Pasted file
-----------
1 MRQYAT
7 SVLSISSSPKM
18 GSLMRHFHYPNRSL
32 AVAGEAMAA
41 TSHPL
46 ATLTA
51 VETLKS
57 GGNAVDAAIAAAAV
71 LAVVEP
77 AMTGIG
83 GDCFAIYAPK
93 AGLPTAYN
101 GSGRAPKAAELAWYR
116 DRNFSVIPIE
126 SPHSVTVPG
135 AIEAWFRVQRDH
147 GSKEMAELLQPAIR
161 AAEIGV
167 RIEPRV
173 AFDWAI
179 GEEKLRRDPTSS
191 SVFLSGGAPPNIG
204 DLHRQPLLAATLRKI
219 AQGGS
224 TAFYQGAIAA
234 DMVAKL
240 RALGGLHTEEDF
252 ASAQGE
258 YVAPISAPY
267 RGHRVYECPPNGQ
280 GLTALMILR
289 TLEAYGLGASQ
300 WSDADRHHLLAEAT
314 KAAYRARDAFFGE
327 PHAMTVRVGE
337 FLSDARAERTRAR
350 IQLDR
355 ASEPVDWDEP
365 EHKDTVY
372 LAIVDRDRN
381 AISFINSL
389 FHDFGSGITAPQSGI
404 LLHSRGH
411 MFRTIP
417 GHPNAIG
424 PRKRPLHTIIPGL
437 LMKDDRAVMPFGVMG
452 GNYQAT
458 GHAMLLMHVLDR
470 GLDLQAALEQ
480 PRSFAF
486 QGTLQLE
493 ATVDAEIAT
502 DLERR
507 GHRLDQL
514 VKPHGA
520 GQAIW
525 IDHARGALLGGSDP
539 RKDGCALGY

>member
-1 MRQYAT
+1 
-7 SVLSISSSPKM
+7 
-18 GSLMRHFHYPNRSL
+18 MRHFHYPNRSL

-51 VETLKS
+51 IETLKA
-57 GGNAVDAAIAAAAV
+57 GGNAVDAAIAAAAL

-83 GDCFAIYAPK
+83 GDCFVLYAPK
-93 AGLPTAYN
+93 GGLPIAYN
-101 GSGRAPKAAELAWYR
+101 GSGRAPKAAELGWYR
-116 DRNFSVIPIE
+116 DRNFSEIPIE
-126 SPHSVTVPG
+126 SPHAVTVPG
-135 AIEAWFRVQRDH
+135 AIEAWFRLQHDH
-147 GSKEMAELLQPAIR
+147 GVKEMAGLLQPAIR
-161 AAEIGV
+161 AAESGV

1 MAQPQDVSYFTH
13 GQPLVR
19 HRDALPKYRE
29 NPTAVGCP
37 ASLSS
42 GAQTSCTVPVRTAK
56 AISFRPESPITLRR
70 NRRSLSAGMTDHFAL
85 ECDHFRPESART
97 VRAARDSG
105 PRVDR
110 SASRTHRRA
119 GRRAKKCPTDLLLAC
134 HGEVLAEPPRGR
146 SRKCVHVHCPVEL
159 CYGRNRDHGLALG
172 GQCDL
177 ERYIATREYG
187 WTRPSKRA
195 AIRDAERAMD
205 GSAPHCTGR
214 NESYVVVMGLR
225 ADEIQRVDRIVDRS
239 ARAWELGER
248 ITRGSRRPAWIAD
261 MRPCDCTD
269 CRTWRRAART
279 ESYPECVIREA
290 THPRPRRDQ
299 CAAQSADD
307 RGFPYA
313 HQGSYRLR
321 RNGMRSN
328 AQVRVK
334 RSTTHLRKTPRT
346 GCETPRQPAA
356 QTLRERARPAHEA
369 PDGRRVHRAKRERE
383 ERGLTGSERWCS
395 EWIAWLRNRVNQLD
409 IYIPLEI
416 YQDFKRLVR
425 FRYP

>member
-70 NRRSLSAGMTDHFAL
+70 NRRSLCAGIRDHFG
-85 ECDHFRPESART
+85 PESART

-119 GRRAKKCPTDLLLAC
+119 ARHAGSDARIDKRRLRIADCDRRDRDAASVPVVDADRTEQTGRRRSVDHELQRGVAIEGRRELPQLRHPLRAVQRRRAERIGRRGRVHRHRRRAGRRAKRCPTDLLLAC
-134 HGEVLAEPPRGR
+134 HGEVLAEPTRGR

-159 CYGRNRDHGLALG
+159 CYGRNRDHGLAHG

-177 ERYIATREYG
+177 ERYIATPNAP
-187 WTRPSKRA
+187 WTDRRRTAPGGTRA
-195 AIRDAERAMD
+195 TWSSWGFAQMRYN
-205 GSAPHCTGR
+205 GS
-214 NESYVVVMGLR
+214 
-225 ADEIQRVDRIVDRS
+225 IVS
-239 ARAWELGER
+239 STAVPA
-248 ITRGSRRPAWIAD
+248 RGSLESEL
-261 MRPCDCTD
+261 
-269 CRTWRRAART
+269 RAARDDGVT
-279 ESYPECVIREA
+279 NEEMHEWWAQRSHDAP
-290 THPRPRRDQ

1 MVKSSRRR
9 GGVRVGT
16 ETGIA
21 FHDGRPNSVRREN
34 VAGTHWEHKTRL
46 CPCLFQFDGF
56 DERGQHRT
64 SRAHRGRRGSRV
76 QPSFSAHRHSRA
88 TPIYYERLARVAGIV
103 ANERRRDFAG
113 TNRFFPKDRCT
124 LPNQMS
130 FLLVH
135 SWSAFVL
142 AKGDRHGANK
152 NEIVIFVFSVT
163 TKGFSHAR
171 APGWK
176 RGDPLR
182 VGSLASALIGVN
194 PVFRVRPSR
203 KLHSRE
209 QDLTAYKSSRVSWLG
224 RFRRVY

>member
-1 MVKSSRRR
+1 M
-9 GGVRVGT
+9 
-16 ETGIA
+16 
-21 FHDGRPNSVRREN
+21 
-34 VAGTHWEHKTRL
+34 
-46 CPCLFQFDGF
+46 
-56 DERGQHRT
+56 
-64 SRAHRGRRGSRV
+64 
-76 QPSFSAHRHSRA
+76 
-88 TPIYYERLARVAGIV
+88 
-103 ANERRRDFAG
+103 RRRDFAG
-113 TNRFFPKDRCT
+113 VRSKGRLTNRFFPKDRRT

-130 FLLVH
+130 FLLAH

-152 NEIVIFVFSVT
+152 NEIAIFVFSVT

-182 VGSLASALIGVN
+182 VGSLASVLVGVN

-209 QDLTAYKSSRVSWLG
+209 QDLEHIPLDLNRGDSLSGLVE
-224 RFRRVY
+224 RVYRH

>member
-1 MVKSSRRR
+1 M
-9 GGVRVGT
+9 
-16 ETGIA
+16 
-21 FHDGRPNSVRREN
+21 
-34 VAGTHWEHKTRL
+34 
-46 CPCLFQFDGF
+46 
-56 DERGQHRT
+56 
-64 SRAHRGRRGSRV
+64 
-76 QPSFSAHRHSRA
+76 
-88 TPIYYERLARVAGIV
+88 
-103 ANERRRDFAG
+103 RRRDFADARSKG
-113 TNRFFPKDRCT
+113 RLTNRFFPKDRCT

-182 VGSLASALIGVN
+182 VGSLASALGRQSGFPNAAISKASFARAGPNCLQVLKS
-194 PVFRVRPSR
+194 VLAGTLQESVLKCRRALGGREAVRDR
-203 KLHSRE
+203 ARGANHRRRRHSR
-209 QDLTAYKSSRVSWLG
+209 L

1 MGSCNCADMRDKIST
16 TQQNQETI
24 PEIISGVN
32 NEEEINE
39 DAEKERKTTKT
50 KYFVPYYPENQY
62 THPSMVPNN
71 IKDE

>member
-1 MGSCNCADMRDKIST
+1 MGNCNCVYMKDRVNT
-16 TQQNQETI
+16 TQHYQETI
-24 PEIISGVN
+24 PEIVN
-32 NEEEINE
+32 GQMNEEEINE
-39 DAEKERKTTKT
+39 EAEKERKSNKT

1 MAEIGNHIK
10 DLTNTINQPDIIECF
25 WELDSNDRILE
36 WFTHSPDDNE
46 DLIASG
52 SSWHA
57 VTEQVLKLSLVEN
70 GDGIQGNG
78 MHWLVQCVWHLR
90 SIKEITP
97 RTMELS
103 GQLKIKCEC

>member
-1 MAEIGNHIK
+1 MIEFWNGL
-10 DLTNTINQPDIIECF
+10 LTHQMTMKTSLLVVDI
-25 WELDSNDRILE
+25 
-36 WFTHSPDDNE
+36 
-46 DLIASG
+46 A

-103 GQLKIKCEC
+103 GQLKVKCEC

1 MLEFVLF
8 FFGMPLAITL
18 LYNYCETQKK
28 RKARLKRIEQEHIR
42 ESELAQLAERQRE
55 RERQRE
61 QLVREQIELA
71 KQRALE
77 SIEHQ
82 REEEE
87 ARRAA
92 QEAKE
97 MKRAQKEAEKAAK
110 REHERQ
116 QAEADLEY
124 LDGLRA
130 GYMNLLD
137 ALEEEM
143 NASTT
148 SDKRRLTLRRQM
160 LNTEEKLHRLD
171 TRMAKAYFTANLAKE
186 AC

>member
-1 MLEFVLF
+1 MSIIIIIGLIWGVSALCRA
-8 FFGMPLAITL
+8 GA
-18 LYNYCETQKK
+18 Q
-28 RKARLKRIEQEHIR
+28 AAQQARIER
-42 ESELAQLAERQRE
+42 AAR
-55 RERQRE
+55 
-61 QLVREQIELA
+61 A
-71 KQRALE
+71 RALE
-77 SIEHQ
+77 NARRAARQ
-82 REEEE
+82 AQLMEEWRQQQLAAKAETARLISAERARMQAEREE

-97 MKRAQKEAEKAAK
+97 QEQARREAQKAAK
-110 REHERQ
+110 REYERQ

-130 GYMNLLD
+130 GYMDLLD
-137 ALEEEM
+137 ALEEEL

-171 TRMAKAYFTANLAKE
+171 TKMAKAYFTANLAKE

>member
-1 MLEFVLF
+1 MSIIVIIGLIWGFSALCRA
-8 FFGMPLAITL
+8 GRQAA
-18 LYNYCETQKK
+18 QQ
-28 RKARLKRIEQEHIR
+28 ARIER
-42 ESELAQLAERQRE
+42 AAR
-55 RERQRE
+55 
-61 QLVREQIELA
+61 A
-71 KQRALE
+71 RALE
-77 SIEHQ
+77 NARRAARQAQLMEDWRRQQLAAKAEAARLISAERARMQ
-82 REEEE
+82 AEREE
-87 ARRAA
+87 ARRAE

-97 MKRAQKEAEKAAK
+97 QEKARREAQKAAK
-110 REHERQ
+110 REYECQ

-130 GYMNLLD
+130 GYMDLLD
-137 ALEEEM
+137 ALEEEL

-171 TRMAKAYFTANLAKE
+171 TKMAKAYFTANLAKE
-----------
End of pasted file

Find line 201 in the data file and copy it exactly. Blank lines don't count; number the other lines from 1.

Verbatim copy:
+46 